Improved productivity of mobile devices comes at security cost, Forrester warns

While the use of personal mobile devices improves productivity in the workplace, there is a growing concern among IT administrators about the security risks associated with their use, Wang argues in her report "Managing the Security and Risk Challenges of Personal Devices in the Workplace".

“The number one security risk that every always talks about is data protection”, Wang told Infosecurity. “If employees are accessing sensitive data from mobile devices, especially from personal devices, there is a question about how much control you should have on those devices for data protection”, she added.

In the report, Wang identified four major data security risks from the use of personal mobile devices in the workplace. First, there is a risk of device theft or loss. “From the corporate perspective, device loss could lead to data compromises if sensitive data lives on the device”, the report said.

Second, the mobility and portability of the devices increase the threats to data protection. “To defend against casual data access, you can implement PIN-based entry and device lock. To protect against active attacks, you will need measures like full disk or file encryption”, the report argued.

Third, employees could use personal mobile devices to carry out malicious insider attacks. “If you are concerned with employee misuse or malicious insider threats, encryption alone does not do the job. You need to actively restrict data manipulation operations like cut-and-paste and control which mobile apps can handle the corporate data”, Wang argued in the report.

Fourth, data-stealing malware is increasingly attacking mobile devices. “These malware attacks have the ability to root the device and therefore bypass all local security measures. Personal devices that have the freedom to download any apps are a ripe source for infection”, the report warned.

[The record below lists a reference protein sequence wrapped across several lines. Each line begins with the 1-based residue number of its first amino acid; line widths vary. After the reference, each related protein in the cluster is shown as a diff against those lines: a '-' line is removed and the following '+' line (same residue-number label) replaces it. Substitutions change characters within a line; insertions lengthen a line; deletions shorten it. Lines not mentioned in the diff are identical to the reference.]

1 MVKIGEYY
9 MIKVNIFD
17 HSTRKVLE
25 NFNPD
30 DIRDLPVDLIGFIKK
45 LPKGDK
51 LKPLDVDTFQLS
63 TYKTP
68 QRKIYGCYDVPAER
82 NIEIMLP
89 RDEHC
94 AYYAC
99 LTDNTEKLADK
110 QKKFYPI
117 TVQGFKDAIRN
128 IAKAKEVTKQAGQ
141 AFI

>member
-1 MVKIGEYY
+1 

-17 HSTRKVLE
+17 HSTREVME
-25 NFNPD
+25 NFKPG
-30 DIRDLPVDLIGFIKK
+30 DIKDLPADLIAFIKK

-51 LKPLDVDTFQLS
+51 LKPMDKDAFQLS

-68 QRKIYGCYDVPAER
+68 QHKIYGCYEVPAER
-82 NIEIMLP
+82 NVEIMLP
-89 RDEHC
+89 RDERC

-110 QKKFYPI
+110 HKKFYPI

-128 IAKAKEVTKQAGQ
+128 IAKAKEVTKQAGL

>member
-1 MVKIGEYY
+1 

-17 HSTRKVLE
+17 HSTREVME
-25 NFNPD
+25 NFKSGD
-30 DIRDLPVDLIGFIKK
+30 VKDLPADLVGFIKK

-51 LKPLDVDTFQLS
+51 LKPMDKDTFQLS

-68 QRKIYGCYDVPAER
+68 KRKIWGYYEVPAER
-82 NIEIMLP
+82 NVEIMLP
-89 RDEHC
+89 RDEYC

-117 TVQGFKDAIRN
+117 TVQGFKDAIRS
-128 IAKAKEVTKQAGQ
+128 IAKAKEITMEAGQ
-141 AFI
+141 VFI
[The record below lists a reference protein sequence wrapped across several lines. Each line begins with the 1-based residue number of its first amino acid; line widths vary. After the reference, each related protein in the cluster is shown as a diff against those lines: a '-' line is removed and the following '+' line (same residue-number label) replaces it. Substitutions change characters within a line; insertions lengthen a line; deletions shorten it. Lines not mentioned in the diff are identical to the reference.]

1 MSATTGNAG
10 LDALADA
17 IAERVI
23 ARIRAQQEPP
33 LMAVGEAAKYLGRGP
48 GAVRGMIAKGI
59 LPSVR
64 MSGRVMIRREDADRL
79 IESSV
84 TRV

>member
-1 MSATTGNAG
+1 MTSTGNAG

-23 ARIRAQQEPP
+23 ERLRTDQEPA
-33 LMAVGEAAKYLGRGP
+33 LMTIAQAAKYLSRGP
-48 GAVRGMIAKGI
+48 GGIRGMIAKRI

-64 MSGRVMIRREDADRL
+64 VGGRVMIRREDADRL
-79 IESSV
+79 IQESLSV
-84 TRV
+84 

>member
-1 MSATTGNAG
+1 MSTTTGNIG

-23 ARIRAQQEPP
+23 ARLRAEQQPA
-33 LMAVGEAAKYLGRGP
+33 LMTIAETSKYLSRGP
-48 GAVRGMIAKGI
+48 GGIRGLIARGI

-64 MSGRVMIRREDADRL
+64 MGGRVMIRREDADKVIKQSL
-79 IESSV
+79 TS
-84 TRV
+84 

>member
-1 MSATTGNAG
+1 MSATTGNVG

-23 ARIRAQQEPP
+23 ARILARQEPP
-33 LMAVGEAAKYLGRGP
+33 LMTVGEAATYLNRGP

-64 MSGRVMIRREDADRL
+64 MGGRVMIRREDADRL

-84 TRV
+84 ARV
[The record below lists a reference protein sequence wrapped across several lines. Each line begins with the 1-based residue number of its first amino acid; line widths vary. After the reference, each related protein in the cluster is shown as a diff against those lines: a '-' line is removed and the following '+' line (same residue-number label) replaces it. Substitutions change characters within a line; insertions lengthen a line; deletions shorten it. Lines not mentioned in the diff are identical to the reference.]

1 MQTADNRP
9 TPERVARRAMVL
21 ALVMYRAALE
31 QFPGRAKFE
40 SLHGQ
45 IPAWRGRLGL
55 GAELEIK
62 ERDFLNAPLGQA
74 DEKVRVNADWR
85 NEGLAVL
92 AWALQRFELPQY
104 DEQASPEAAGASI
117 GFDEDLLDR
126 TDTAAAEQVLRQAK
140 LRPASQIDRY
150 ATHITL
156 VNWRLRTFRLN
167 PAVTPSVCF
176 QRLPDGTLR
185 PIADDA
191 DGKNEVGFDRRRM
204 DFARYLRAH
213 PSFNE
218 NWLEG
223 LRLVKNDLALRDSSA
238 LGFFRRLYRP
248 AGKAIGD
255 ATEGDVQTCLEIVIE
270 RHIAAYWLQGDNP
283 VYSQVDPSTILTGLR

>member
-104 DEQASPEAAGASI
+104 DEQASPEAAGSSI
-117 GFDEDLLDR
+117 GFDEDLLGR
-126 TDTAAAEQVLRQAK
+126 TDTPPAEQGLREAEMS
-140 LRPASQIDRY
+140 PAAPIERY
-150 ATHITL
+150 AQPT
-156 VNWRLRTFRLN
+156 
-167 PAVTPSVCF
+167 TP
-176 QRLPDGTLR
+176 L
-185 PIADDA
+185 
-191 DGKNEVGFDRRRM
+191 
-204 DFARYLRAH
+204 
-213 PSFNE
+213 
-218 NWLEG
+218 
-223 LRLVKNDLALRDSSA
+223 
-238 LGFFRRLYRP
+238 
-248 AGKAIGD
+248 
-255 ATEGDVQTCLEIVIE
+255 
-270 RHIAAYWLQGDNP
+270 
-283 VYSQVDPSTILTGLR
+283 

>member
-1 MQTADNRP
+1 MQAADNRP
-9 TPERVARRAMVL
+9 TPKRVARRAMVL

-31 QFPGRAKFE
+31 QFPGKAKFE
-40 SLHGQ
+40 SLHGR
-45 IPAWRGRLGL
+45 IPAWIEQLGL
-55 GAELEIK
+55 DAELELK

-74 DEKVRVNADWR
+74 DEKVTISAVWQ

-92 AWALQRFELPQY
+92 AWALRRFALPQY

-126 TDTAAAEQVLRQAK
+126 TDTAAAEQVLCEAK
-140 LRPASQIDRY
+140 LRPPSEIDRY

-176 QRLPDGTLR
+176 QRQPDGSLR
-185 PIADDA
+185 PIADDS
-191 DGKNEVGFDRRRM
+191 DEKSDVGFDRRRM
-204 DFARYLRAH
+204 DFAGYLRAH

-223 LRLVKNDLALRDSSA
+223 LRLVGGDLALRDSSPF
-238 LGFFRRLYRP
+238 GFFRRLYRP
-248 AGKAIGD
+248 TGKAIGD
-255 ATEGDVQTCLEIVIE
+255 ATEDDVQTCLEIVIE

“When employees bring in personal devices, they may not conform to the company’s security standards. When that happens, the IT department is left with two choices. They can either demand that the employees’ devices conform to those standards, or they take the risk of having nonconforming devices in the environment. Those risks are often unknown”, she told Infosecurity.

Wang recommends that enterprises take a number of steps to reduce the risks posed by mobile devices in the workplace. “The first thing you need to do is have a policy governing the use and operation of these personal devices in your enterprise network. This policy should demand that the owner of the device take on certain responsibilities in safeguarding the corporate information on the devices, as well as keeping the device in a reasonable state regarding security”, she said.

In addition, enterprises should perform a risk/benefit analysis. “Are the risks posed by these mobile devices reasonable enough for you to tolerate. And what sorts of enterprise applications and resources will you allow the device to access”, she added.

Finally, enterprises need to decide whether deployment of additional technologies are needed to secure these devices “in order to meet your security goals and policies”, she concluded.

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